BAGHDAD - Islamic State militants executed at least 220 Iraqis in retaliation against a tribe's opposition to their takeover of territory west of Baghdad, security sources and witnesses said.
Two mass graves were discovered on Thursday containing some of the 300 members of the Sunni Muslim Albu Nimr tribe that Islamic State had seized this week. The captives, men aged between 18 and 55, had been shot at close range, witnesses said.
The bodies of more than 70 Albu Nimr men were dumped near the town of Hit in the Sunni heartland Anbar province, according to witnesses who said most of the victims were members of the police or an anti-Islamic State militia called Sahwa (Awakening).
"Early this morning we found those corpses and we were told by some Islamic State militants that 'those people are from Sahwa, who fought your brothers the Islamic State, and this is the punishment of anybody fighting Islamic State'," a witness said.
The insurgents had ordered men from the tribe to leave their villages and go to Hit, 130 km (80 miles) west of Baghdad, promising them "safe passage", tribal leaders said. They were then seized and shot.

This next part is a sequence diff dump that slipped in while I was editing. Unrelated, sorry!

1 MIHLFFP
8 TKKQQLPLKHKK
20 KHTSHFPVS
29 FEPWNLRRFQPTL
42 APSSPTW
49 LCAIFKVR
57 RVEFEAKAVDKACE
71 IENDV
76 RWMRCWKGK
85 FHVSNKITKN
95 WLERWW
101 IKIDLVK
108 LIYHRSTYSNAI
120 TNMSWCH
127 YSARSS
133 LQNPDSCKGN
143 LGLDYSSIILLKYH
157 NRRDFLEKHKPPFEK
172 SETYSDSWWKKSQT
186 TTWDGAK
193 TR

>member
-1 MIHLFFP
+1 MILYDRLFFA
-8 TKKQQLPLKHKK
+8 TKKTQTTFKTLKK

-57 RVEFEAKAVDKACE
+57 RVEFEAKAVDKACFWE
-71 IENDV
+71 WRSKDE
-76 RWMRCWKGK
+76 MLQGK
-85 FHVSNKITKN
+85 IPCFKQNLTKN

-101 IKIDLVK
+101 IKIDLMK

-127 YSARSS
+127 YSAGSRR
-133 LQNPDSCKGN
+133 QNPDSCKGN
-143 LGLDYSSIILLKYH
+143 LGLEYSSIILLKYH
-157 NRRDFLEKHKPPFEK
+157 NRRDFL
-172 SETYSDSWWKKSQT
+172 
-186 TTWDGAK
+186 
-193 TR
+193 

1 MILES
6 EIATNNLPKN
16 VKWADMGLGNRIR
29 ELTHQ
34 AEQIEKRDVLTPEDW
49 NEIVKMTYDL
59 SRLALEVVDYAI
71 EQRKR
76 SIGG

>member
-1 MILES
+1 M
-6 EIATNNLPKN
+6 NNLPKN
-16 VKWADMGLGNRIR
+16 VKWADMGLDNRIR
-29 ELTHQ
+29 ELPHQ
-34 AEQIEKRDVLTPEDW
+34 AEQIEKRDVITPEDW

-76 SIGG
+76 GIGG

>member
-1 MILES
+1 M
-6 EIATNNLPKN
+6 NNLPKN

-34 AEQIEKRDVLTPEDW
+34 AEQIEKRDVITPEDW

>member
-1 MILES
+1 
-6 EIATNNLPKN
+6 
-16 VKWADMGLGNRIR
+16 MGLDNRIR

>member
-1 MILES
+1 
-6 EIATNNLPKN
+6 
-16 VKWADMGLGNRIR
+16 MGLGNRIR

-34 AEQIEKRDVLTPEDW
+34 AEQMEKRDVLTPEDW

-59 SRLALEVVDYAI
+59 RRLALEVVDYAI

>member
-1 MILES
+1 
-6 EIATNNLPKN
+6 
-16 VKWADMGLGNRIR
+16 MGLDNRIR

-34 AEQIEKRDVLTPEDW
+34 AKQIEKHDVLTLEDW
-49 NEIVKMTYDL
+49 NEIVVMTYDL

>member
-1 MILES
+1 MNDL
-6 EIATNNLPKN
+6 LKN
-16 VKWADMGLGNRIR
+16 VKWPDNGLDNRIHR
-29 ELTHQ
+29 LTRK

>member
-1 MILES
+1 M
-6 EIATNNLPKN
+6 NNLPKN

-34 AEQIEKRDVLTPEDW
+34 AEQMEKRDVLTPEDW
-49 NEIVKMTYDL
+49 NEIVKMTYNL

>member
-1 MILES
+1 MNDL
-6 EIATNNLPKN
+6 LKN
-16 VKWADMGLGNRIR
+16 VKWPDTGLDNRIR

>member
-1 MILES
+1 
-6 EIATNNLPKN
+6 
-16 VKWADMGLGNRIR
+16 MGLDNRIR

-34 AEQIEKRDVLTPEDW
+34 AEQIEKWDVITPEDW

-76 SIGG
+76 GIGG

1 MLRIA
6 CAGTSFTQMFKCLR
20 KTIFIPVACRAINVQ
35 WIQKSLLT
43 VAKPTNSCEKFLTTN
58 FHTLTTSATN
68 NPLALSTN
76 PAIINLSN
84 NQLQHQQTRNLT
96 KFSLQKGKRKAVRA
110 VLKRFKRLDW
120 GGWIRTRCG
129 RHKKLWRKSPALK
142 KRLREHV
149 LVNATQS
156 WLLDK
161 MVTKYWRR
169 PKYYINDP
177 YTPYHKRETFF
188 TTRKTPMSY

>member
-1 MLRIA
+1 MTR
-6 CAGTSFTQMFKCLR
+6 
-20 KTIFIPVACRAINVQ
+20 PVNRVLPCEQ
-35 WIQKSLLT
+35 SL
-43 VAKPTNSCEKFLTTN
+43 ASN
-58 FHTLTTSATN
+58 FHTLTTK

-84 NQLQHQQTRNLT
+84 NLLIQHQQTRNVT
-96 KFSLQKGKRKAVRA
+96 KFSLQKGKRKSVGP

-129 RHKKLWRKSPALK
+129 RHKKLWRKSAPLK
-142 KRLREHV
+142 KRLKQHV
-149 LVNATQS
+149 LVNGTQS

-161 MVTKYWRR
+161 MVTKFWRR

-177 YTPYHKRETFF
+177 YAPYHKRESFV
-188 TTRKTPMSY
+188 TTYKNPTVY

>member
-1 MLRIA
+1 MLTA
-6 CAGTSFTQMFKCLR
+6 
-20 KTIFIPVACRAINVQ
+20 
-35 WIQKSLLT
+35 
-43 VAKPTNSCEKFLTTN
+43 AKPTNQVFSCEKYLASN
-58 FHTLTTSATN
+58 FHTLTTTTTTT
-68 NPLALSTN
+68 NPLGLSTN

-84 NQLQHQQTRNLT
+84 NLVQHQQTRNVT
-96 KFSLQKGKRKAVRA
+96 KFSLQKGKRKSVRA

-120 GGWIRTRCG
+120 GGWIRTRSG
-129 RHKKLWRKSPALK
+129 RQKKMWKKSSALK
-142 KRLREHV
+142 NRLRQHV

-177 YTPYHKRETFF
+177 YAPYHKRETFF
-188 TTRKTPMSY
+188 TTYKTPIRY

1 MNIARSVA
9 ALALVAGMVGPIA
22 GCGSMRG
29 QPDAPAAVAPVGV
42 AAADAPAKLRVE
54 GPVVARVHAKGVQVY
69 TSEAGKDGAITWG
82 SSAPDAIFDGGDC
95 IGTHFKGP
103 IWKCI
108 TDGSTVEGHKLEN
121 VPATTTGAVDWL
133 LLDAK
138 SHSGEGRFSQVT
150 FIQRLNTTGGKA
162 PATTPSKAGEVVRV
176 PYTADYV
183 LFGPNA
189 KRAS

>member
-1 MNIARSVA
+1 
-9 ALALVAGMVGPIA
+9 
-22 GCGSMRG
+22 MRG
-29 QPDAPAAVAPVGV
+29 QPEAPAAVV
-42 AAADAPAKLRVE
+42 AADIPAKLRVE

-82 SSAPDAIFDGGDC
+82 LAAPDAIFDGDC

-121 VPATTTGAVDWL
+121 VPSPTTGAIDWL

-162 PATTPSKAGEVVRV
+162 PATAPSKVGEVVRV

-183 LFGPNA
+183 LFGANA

A mass grave near the city of Ramadi, also in Anbar province, contained 150 members of the same tribe, security officials said.
The Awakening militia were established with the encouragement of the United States to fight al Qaeda during the US "surge" offensive of 2006-2007.
Washington, which no longer has ground forces in Iraq but is providing air support, hopes the government can rebuild the shaky alliance with Sunni tribes, particularly in Anbar which is now mostly under the control of Islamic State, a group that follows an ultra-hardline version of Sunni Islam.
But Sunni tribal leaders complain that Shi'ite Prime Minister Haider al-Abadi has failed to deliver on promises of weapons to counter Islamic State's machineguns, sniper rifles, rocket-propelled grenades and tanks.
Sheikh Naeem al-Ga'oud, one of the leaders of the Albu Nimir tribe, said: "The Americans are all talk and no action."
Islamic State was on the march in Anbar this year even before it seized much of northern Iraq in June. As the government and fighters from the autonomous Kurdish region have begun to recapture territory in the north, Islamic State has pressed its advances in Anbar, coming ever closer to Baghdad.